- 1. Damian Green sacked for pornography lies
- 2. Car driven into crowd in Melbourne
- 3. Trump threatens to cut aid over Jerusalem vote
- 4. Government backs down on Brexit date
- 5. Warning shots fired as North Korean defects
- 6. Catalans vote in controversial election
- 7. Australian submarine found after 103 years
- 8. Apple admits slowing performance of iPhones
- 9. US television host quits over gender pay gap
- 10. Briefing: Plans for ‘water cremation’ put on hold
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1. Damian Green sacked for pornography lies
Theresa May has fired her closest political ally, Cabinet Secretary Damian Green, after an investigation by the Cabinet Office concluded he lied when he said police had not told him they found pornography on his Commons computer. The inquiry also found a young family friend who claimed he harassed her was a “plausible” witness.
2. Car driven into crowd in Melbourne
At least 19 people have been injured at a cable car stop in Melbourne, Australia, when a car was driven into a crowd. Twelve people were taken to hospital. It is not yet known if the incident was terror-related – one report said the vehicle was not travelling at speed. The driver of the Suzuki SUV was arrested, along with a second man.
3. Trump threatens to cut aid over Jerusalem vote
US President Donald Trump yesterday threatened to cut “billions” of dollars of aid from nations which vote today for a UN General Assembly resolution which has been tabled to condemn the US for recognising Jerusalem as the capital of Israel. Speaking at a cabinet meeting, Trump said: “Let them vote against us. We’ll save a lot. We don’t care.”
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4. Government backs down on Brexit date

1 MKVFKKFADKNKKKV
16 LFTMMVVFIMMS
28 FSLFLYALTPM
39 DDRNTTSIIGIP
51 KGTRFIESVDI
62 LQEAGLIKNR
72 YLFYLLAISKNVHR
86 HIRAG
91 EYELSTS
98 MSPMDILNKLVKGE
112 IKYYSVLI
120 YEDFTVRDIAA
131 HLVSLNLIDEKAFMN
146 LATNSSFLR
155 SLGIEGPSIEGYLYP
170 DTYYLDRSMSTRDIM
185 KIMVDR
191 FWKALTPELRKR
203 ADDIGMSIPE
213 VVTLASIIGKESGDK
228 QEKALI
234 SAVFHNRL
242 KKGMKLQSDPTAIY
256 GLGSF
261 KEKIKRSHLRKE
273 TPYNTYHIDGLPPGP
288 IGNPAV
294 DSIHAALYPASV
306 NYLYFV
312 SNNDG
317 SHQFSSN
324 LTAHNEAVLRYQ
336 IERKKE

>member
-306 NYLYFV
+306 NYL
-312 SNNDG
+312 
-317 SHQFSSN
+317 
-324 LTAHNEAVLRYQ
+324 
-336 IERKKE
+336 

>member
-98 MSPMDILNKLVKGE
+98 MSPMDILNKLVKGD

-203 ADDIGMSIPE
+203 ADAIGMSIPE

After eight hours of debate in the Commons yesterday, the EU Withdrawal Bill passed on to the next stage of its progress towards becoming law, after the Government accepted a compromise on the date of Brexit. The bill will still enshrine a date for leaving the EU in law – but MPs will have the power to delay it if EU states agree.
5. Warning shots fired as North Korean defects
South Korean troops yesterday fired warning shots over the border at North Korean soldiers who were pursuing a comrade as he defected to the South. The fourth North Korean soldier to defect this year, the man walked across the demilitarised zone between the two nations in a thick fog. The 19-year-old appears unharmed.
6. Catalans vote in controversial election
The Catalonia region of Spain is holding parliamentary elections today, imposed by the country’s central government after the regional leadership declared independence. The election will be decided on the issue of independence, an issue which has proved deeply divisive for Catalans, splitting families and friends on political lines.
7. Australian submarine found after 103 years
The wreck of an Australian submarine which sank 103 years ago has been found on the ocean floor off Papua New Guinea. HMAS AE1, the fledgling nation’s first submarine, disappeared without trace with 35 Australian and British crew onboard during the First World War. It is thought the sub struck the bottom of the ocean when diving.
8. Apple admits slowing performance of iPhones
Apple has admitted it deliberately slows down iPhone 6S and 7 handsets as they age, to cope with older batteries supplying less power. The decreased processing speed is a result of a software fix released in 2016 to stop phones from abruptly shutting down when their batteries are overstretched. The slowing was discovered by a third party firm.
9. US television host quits over gender pay gap
US presenter Catt Sadler has quit her job at E! News after learning that she earned about half what her male co-host takes home. After 11 years with the network, Sadler said she had asked for “what I know I deserve and [was] denied repeatedly”. Quitting, she asked: “How can I remain silent when my rights under the law have been violated?”
10. Briefing: Plans for ‘water cremation’ put on hold
Controversial plans to introduce “water cremation” for the first time in the UK have been shelved amid concerns that human remains might find their way into the water system.
A council in the West Midlands had been granted planning permission to offer what it describes as a more environmentally friendly alternative to traditional cremation. The process involves placing the corpse in a torpedo-like metal chamber where it is liquefied and then flushed down the drain.
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